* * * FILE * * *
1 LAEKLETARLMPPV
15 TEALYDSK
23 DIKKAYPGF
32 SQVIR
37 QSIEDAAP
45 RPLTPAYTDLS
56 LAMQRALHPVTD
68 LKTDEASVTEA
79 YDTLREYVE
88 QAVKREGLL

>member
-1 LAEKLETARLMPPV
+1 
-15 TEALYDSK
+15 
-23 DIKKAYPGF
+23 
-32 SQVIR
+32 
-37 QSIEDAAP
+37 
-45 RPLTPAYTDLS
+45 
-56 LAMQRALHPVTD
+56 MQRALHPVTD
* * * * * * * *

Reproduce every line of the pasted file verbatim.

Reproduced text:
1 LAEKLETARLMPPV
15 TEALYDSK
23 DIKKAYPGF
32 SQVIR
37 QSIEDAAP
45 RPLTPAYTDLS
56 LAMQRALHPVTD
68 LKTDEASVTEA
79 YDTLREYVE
88 QAVKREGLL

>member
-1 LAEKLETARLMPPV
+1 
-15 TEALYDSK
+15 
-23 DIKKAYPGF
+23 
-32 SQVIR
+32 
-37 QSIEDAAP
+37 
-45 RPLTPAYTDLS
+45 
-56 LAMQRALHPVTD
+56 MQRALHPVTD